On a more granular level, the table of contents provides a sufficient look at what each chapter covers, and each chapter delivers on what the TOC promsies, and more in some cases. Chapter One takes an in-depth look at reference and value types and, augmented by Chapter Three's discussion of method parameters, arms the developer with the knowledge needed to make the right choices between the two by providing a solid understanding of how they are handled by the CLR. Chapter Five is another essential read, covering object lifecycle and a few design patterns.
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6 of 6 people found the following review helpful By Sean Mahan on December 14, 2004
Format: Paperback
Let me start by saying that I found this book to be fantastic. I would recommend this book to any intermediate programmer that's feeling a little stuck in where to go next.

The book starts off with the basics, the same way that most C# programming books do. It starts with the difference between value types and reference types, but what I found as I read into the first chapter was that this book went way beyond any other that I have read. It has simple examples to differentiate between the two types but then has you view the IL for the examples and starts to explain why value types and reference types are handled differently. That was just the beginning.

The Class Design Handbook takes you through short, easy to understand examples that enforce the goal of the book but then as in the first chapter it goes on to explain why things are done a certain way, why a good design my incorporate or avoid something and what is actually happening behind the scenes.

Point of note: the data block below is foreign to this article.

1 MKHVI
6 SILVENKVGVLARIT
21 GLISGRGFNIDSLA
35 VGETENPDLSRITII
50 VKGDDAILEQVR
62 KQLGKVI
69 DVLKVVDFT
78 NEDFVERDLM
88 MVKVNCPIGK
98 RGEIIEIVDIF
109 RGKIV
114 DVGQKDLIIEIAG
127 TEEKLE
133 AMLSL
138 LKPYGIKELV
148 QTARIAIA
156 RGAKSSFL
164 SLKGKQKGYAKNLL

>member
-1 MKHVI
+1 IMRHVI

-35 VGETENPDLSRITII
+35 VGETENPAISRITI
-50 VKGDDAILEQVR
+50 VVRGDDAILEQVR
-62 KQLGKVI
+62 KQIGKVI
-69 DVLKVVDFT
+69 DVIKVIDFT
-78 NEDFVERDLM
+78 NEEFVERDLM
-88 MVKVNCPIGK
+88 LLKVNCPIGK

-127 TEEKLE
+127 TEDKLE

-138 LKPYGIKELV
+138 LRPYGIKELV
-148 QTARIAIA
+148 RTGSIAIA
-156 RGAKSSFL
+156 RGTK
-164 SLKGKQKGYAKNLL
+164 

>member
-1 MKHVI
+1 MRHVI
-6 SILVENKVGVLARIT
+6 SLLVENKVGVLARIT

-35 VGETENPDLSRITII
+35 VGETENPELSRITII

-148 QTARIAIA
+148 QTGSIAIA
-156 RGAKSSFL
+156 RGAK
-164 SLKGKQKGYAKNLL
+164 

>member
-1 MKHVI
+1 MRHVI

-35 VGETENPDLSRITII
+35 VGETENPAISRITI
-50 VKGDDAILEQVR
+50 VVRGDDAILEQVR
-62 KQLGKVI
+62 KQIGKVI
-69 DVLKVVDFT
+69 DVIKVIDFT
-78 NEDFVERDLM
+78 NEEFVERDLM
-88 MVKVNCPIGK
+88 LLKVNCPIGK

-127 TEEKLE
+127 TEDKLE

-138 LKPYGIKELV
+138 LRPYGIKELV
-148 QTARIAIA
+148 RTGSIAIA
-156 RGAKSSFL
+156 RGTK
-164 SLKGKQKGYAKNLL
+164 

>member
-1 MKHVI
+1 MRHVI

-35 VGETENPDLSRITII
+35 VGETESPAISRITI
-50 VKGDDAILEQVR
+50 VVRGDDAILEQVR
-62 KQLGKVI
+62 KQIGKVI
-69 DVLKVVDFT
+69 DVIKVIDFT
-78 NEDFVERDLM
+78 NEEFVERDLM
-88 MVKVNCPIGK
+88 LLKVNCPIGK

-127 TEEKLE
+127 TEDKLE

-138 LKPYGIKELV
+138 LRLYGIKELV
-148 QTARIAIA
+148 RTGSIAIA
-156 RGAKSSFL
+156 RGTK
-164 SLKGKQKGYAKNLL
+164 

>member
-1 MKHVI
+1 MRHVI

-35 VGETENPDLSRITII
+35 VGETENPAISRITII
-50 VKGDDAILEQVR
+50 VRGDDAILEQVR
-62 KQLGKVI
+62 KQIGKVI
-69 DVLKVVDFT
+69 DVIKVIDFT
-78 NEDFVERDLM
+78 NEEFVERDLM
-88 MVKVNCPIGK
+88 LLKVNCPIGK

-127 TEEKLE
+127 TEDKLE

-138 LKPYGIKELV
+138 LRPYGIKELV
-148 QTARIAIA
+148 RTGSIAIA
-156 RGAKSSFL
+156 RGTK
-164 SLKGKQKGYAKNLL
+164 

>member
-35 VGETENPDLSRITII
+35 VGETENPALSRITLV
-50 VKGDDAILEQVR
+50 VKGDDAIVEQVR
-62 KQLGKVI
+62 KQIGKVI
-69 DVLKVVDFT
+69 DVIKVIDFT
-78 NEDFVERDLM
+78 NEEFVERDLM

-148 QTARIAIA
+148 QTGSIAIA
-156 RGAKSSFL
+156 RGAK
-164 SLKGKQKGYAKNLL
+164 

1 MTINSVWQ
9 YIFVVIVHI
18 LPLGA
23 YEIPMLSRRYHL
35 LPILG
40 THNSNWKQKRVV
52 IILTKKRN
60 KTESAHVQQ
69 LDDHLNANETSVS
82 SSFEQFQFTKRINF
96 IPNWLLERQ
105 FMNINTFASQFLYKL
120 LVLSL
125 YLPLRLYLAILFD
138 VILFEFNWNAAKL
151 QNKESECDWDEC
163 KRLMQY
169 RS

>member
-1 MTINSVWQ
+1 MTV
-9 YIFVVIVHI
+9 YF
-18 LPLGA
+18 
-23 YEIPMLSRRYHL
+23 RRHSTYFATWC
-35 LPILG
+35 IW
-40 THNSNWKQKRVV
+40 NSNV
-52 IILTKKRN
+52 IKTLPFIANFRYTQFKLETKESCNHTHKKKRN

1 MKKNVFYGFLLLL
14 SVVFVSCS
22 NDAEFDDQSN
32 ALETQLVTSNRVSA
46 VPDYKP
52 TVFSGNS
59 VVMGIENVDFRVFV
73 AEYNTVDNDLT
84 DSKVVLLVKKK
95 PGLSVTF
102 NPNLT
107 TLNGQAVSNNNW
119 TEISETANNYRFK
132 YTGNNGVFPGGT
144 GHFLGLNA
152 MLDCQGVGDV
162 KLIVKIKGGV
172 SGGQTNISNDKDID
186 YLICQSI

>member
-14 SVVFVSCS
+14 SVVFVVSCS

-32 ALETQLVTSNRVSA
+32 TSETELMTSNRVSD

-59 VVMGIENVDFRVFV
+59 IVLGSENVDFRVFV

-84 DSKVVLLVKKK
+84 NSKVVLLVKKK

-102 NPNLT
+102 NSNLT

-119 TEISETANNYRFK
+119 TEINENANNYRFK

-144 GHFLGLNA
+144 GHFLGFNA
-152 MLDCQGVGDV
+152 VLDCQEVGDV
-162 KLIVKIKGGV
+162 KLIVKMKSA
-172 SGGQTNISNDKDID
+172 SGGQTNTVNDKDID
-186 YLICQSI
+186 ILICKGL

The other aspect of the book that I've found to be exceptionally useful is chapter 6. Events and Delegates; this book contains the first concise explanation of the .NET event handling model that I've seen. It takes you through the code that .NET creates to represent a delegate class and through IL shows you what is really happening.

This book sits on my desk at work and when I know I'll be writing C# at home, it travels with me.

Simple explanations, easy to understand code examples and straight-forward text make this an excellent reference book, although I read it cover to cover (geek). I use this book especially during the design phase of any project and recommend that anyone that feels like they need a little boost in the learning department will enjoy this book.
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5 of 5 people found the following review helpful By Jaewoo Kim VINE VOICE on July 10, 2005
Format: Paperback Verified Purchase
This book is intended for the intermediate C# developers who want better understanding of OOP (Inheritence and Polymorphism). The book wastes very little text and gets to the point. This book is clearly not intended for the beginners. The book covers the following:

1)Defining Types

2)Type Members

3)Methods

4)Properties and Operators

5)Constructors and the Object LifeCycle

6)Events and Delgates

7)Inheritance and Polymorphism

8)Meta data

The book doesn't contain any sample problems or questions. If it did, then I would have given this book 5 stars. I consider sample problems (and answers) crucial in truly understanding a computer language.
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6 of 7 people found the following review helpful By Grant Szabo on February 15, 2004
Format: Paperback
I was looking for a book that could clearly communicate best practices in developing with C#. This is the book I was looking for. I've been delighted with this book and it is one of the few in my stable that is getting the cover-to-cover treatment. An excellent book that will help make you a better C# programmer.